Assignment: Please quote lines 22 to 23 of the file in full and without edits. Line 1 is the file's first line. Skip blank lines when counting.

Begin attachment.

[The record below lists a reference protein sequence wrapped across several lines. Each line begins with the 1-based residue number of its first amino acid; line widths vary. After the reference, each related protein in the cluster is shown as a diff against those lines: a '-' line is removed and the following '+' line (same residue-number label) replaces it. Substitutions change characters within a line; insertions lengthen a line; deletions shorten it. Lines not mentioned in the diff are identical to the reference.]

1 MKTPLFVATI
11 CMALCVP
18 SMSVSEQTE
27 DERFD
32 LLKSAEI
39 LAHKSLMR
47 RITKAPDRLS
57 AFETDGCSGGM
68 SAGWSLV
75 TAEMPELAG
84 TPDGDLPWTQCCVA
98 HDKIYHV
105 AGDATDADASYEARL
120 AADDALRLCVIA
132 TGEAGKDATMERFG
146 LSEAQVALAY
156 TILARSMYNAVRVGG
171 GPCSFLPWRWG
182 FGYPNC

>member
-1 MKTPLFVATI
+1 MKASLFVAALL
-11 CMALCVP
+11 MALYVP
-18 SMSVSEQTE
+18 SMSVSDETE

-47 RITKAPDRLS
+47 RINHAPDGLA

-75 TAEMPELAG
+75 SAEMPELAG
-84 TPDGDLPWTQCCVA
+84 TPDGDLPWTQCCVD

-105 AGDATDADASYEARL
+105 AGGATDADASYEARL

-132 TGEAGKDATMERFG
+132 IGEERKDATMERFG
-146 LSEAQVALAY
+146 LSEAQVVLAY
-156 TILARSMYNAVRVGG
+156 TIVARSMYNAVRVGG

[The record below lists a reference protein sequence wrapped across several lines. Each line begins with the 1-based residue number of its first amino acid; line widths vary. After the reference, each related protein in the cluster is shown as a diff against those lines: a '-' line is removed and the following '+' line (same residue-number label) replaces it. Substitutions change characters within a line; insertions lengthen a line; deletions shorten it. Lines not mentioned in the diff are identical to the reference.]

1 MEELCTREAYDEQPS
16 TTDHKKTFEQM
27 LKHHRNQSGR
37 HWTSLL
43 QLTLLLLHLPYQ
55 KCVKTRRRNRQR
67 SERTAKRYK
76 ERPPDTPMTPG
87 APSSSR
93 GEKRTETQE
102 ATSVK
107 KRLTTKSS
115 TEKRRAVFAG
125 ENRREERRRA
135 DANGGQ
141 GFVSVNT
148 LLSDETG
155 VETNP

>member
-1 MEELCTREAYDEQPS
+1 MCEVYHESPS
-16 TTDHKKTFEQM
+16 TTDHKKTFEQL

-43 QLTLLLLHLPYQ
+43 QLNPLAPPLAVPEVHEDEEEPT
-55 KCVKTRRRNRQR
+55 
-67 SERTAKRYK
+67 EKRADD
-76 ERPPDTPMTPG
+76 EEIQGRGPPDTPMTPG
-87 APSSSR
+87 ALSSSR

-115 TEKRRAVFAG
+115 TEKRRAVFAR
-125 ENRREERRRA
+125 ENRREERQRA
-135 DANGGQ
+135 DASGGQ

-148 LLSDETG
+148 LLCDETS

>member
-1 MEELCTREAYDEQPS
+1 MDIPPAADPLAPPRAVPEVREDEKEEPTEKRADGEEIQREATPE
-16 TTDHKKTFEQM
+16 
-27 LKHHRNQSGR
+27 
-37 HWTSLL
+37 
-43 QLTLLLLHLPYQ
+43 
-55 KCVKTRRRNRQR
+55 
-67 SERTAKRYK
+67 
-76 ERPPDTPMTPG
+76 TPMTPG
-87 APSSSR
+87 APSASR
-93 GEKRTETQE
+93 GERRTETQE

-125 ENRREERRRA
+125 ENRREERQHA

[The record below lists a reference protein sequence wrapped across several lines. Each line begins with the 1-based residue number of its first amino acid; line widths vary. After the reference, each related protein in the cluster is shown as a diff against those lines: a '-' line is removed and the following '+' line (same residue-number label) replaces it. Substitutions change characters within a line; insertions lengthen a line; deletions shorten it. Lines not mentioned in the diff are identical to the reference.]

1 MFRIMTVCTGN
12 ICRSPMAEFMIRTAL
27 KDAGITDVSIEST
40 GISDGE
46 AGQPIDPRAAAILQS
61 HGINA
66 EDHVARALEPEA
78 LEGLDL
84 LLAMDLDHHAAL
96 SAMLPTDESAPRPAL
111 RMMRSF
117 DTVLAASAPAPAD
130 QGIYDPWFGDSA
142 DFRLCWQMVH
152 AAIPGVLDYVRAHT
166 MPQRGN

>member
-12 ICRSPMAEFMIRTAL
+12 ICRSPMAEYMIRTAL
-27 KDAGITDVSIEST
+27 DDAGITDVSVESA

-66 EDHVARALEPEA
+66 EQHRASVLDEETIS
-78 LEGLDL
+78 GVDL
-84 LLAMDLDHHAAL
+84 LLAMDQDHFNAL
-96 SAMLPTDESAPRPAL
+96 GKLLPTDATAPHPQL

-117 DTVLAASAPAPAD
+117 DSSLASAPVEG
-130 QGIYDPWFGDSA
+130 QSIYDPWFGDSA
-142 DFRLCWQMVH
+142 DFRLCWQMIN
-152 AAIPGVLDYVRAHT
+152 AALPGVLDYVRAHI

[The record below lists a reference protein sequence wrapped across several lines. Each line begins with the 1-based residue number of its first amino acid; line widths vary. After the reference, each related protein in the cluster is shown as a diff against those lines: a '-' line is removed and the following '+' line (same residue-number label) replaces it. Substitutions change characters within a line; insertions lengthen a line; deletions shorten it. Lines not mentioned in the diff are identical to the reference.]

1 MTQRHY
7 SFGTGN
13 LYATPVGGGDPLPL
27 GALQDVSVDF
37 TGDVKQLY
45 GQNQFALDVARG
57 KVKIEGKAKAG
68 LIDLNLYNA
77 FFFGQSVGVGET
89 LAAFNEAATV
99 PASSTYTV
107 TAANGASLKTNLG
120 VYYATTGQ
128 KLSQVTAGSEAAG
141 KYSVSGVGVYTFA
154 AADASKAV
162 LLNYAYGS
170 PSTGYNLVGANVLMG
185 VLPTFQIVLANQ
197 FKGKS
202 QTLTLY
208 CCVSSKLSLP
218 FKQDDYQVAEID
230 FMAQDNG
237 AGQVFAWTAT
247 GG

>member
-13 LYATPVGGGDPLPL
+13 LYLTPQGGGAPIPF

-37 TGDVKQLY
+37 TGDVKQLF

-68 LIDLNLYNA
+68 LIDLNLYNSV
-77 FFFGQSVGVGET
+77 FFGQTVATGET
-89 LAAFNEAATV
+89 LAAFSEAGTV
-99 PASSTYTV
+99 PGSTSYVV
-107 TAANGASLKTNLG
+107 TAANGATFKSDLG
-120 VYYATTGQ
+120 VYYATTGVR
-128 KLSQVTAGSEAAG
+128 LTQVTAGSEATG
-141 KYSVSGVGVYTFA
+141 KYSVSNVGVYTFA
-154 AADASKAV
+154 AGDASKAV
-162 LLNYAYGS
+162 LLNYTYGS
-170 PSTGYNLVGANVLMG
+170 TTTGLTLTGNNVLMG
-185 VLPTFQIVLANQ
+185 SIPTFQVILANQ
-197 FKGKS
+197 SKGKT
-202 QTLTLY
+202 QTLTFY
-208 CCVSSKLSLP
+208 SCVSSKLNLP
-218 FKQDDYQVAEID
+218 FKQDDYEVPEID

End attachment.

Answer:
-1 MKTPLFVATI
+1 MKASLFVAALL